Protesting Pipelines Is Becoming A Growing 'Industry'

Protesting Pipelines Is Becoming A Growing 'Industry'
Protesting pipelines is becoming a growing 'industry' fueled by scare tactics and social media.

Stories about groups protesting the Keystone and Dakota Access pipelines in the recent past remain in the minds of many, as their headlines once splashed across countless newspapers at home and abroad. And, there will likely be many more, as protesting the construction of new oil and gas pipelines has become an industry in itself, said David Holt, president of Consumer Energy Alliance, to Rigzone.

Environmental groups such as Greenpeace, the Sierra Club and Food & Water Watch are heavily targeting the energy industry with what appears to be an extreme goal: “To not build anything next to anything,” Holt said, explaining that many want to shut as many windows on the energy industry as possible.

Anti-energy groups are increasingly targeting pipeline projects, spreading misinformation about purported environmental hazards to incite citizens and elected officials, and using social media to quickly get the public on board with their agendas, said Jim Sisco, president and founder of ENODO Global, a consulting firm specializing in risk analysis and population-centric engagement, to Rigzone.

“This is a growing trend,” he said, adding that it can cost companies an enormous amount of time and money and can ultimately shut a project down – as it did with the Dakota Access Pipeline. “And if companies don’t change the way they manage public perception up front, it’s going to continue.”

Scare Tactics

In a March 2017 issue of Mother Jones, an article titled “Get Ready for the Trump Pipeline Boom” listed eight oil and gas pipeline projects in the queue for protests, including the Trans-Pecos, Bayou Bridge, Mariner East 2, Sabal Trail, Diamond, Atlantic Sunrise, Pacific Connector and Agua Prieta.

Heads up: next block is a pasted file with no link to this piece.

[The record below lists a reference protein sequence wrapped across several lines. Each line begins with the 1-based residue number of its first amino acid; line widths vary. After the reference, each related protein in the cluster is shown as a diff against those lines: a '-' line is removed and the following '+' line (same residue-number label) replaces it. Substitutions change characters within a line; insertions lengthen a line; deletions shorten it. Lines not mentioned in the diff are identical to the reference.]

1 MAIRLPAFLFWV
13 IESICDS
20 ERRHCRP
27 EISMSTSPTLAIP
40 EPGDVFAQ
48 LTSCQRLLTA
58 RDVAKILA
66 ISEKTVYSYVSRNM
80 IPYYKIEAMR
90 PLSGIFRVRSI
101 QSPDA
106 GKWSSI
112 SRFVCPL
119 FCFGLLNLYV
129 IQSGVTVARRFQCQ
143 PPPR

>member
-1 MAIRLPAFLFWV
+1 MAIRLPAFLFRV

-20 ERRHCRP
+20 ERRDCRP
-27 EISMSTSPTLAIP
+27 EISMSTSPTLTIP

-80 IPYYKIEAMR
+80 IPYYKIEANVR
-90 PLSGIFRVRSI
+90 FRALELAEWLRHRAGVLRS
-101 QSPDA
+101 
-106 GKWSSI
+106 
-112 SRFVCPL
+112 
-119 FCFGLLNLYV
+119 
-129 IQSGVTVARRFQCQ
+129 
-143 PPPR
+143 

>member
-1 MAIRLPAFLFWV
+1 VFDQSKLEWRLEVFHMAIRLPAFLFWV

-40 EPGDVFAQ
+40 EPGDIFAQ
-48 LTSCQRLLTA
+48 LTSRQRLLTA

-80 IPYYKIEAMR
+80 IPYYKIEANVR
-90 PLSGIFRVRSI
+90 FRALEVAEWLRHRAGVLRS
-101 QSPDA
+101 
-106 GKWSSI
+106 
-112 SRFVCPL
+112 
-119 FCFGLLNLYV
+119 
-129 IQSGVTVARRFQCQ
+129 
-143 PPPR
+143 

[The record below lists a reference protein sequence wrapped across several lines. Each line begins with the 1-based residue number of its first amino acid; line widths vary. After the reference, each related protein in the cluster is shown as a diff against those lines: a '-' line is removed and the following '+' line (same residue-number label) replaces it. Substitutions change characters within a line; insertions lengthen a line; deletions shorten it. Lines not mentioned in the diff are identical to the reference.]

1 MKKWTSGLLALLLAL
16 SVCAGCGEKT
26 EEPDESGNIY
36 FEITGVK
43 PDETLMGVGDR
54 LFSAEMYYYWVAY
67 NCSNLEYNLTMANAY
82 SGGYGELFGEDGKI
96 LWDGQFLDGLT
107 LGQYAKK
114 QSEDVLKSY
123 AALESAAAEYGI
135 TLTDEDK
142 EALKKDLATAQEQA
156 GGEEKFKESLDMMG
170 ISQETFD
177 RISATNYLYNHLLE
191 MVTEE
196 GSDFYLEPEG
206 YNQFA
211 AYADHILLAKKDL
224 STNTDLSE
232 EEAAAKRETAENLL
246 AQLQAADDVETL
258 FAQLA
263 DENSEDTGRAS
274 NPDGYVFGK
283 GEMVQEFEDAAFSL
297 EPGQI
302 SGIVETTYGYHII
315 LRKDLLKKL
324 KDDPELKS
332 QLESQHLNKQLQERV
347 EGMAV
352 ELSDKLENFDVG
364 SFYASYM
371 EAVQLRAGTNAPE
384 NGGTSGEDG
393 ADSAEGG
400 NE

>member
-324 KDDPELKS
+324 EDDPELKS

Many extremist groups are publishing the names of pipeline employees and commissioners of the Federal Energy Regulatory Commission and urging the public to travel to their homes and protest, Holt said.

“Yet the average man on the street is oblivious to the fact that the sign he is holding was made from petroleum products, not to mention the fact that he drove his car to get there,” Holt said.

Recalling the Dakota Access Pipeline protest that reached full fury in 2016, Sisco said opposition began when members of the Standing Rock Sioux Tribe expressed concern about the project infringing on their sacred sites. Yet, when professional activists learned of the issue, they “hijacked” the protest, changed the narrative into an environmental issue about contamination of the Missouri River and managed to rally thousands of people against the project, Sisco said.

Protesters from around the country and the world gathered at the Standing Rock Indian Reservation in North Dakota for months and fought for the community’s right for clean water, ultimately requiring Energy Transfer Partners, the parent company of Dakota Access LLC, to pay approximately $30,000 a day for security – with a final estimate of $22 million, Sisco said.

It was later determined that 95 percent of the people who came to the site to protest did not even live in North Dakota, Sisco added. Ironically, Holt said environmental protesters left behind nearly 5 million pounds of garbage for the local community to clean up.

Construction on the 1,100-mile pipeline was halted when the U.S. Army Corps of Engineers denied an easement last December, but was given a green light by President Donald Trump earlier this year.

Burying The Truth

A fact rarely mentioned is that of the approximately 2 million miles of pipelines in the country, more than 99 percent are safe and effective, Holt said. Furthermore, unlike barges and trains, pipelines do not release emissions. Like a web of arteries, they are the safest lifeline to supply oil and gas, and ultimately energy, to all areas of the country.

While some activists have good intentions when it comes to protecting the planet, others are using the oil and gas industry as a means to push an unrealistic agenda of eliminating the use of fossil fuels in the United States and fundraise for their respective organizations by organizing large protests, Holt said.

“They are raising money by scaring people with alarming information. It’s not all altruistic,” he said. “To go into a community and intentionally spread misinformation or to exaggerate potential implications in order to scare the public or to misinform elected officials so that rational decision making is no longer occurring is an abuse of power, social media and the system.”


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